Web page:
Everything to Know About the Timmothy Pitzen Case After Boy Claims He's Child Missing Since 2011
Timmothy Pitzen went missing in 2011, but he may have just escaped his captors
On Wednesday, a boy found wandering the streets of Kentucky identified himself to neighbors and then police as Timmothy Pitzen, who was 6 when he went missing in 2011 after being taken out of school in Illinois by his mom.
The boy told Sharonville, Ohio, police he was being held by two men for seven years, and that they’d been in a hotel. He said he escaped his captors and ran across a bridge from Ohio to Kentucky.
The Federal Bureau of Investigation has confirmed they are working with authorities from Aurora, Illinois, on a missing child case. According to the National Center for Missing and Exploited Children, Timmothy is the only missing child from Aurora.
Authorities have not confirmed the boy’s identity and are waiting for DNA results to come back. ABC News reports those test results are expected back Thursday.
Here are several things to know about the case:
After Being Spotted in Kentucky, Boy Asked Woman, ‘Can You Help Me?’
When several residents of Newport, Kentucky, spotted a boy they’d never seen before, he initially seemed suspicious to them, reports WLWT.
But one of those residents said she soon realized the boy needed help.
“He walked up to my car, and he went, ‘Can you help me? I just want to get home. Can you just please help me?'” the woman, who did not want to be identified, told the station.
She added, “I asked him what was going on, and he told me he’s been kidnapped and he’s been traded through all these people. He just wanted to go home. He needed help.”
The woman added that the boy “looked like he’d been beat up or something. He had a really big bruise on his face.”
She told the station he identified himself as Timmothy Pitzen.
Boy Told Police He’s Timmothy Pitzen — and Described Alleged Captors
Sharonville police subsequently interviewed the boy, who identified himself as Timmothy Pitzen
He said he had just escaped from two kidnappers who’d been holding him for seven years. They’d been staying at a Red Roof Inn, said the boy, who added he escaped and ran across a bridge from Ohio into Kentucky.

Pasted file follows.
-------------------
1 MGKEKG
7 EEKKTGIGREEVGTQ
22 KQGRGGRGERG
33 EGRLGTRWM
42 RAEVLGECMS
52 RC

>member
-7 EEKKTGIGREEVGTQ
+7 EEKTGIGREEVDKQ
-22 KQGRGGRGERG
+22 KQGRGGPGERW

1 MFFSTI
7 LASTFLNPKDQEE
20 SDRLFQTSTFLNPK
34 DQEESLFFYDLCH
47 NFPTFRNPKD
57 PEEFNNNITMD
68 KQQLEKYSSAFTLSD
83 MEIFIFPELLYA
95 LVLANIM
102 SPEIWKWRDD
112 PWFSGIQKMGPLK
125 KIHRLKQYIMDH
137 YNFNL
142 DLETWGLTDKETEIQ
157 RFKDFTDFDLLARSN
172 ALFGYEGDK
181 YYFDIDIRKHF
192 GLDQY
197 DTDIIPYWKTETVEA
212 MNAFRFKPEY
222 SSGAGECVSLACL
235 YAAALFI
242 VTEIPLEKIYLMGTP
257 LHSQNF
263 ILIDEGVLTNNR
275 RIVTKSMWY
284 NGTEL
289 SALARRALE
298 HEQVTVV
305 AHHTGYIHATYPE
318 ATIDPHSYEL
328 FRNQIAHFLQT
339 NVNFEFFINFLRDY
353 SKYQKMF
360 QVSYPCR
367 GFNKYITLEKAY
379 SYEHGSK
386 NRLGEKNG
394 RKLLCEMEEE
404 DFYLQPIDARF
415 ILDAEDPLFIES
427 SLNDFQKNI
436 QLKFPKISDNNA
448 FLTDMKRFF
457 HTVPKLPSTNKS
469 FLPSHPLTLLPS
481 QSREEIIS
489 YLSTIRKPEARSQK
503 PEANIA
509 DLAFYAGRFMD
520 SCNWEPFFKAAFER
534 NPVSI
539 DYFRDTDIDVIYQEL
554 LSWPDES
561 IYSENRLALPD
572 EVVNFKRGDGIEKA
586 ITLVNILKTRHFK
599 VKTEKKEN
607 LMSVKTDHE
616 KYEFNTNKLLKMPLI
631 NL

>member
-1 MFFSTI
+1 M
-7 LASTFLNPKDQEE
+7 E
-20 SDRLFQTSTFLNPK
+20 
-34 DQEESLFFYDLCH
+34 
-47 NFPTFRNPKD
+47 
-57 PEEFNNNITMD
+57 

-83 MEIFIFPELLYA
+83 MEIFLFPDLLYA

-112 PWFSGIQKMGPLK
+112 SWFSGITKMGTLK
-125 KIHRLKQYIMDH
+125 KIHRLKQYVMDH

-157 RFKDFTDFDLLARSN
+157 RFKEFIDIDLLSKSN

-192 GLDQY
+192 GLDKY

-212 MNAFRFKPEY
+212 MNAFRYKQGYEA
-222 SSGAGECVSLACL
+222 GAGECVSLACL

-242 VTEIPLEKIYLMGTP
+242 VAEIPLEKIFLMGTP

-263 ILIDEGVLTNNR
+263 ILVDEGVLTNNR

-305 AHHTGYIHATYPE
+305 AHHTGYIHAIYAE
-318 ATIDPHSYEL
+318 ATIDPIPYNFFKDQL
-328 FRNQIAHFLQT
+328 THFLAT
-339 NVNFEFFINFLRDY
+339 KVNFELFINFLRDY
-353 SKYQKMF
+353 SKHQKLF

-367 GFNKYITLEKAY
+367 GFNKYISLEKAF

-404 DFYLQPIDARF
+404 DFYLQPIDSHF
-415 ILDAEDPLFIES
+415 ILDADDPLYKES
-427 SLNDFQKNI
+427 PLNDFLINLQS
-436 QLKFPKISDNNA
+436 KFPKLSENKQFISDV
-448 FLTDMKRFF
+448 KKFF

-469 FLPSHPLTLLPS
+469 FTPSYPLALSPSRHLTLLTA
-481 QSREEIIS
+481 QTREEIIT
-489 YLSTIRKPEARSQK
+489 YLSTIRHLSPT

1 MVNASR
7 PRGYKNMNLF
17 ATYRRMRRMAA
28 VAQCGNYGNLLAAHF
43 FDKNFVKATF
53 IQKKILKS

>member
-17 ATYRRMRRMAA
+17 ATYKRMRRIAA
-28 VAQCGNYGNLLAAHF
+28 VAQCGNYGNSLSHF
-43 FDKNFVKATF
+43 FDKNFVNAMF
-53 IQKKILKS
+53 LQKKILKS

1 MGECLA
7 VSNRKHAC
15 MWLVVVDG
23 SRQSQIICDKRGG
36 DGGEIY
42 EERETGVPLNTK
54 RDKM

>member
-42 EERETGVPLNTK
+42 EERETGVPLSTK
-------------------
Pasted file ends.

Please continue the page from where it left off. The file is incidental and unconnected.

“Timothy [sic] is originally from Illinois and was last known to be with his mother, who apparently had killed herself,” a Sharonville police report states.
The report adds that the boy “described the two kidnappers as two male, whites, body-builder type build.”
One had black hair, a Mountain Dew shirt and jeans and a spider web tattoo on his neck, while the other was “short in stature and had a snake tattoo on his arms.”
Alleged Captors Haven’t Been Caught
The police report states the boy didn’t know the location of the Red Roof Inn where he’d been held captive. Sharonville police searched a local Red Roof Inn as well as surrounding motels, but “but nothing was found,” the report states.
Sharonville police contacted all surrounding agencies with a Red Roof Inn in their jurisdictions.
Timmothy Vanished in 2011 After Mom Picked Him Up Early From School
Timmothy’s father, Jim Pitzen, dropped him off at school on the morning of May 11, 2011. The boy said goodbye to his parents, bounding toward his teacher in “this little waddle run, like a chubby old man,” Jim recalled to PEOPLE in 2015. “I told him I loved him and to be good. And then he was gone.”
Thirty minutes later, Jim’s wife Amy Fry-Pitzen, 42, returned to pick up Timmothy at school, citing a family emergency.
Subsequently, Timmothy and his mother vanished.
WATCH: Boy Found in Ohio Says He’s Timmothy Pitzen, Who Vanished in 2011
Timmothy’s Mother Suffered From Mental Illness
Those close to Amy told PEOPLE in 2015 that she struggled with mental illness and had once tried to kill herself. They added that she never wanted a child.
Jim told PEOPLE there were strains in the couple’s marriage, and he told police that when she took Timmothy, she left without her prescribed medication for depression.
After she took Timmothy, Amy turned her phone off, presumably not wanting to be tracked as Jim tried to reach her. On the third day after they vanished, she briefly surfaced, ignoring Jim’s messages but calling her brother as well as police, telling authorities they were not missing and that Timmothy was fine.
Mother’s Chilling Suicide Note: ‘You Will Never Find Him’
The trail of Amy’s movements evaporated after her phone call to police. But on that day, she checked into a hotel room in Rockford, Illinois, where she was later found dead with self-inflicted slashes on her neck and wrists.
Nearby was what police characterized as a suicide note. In it, Amy wrote that Timmothy was “safe” with others who would love and care for him. She added, “You will never find him.”
“A lot of people think she killed him,” Jim told PEOPLE. “But she loved that little guy so much. I can’t see her killing him. I just cant.”
DNA Results Will Confirm Identity by Thursday Afternoon, Say Family Members
ABC spoke to Pitzen’s family members, who said police told them results are expected Thursday afternoon.
Timmothy’s grandmother Alana Anderson told the station she is “cautiously optimistic,” adding, “We never stopped looking for him.”
Aurora Police Sgt. Bill Rowley urged caution in an interview with the Chicago Tribune, telling the paper, “We have no idea if this is Timmothy Pitzen. We don’t know if it’s a hoax. Obviously, everyone’s hopeful, but we have to be super judicious.”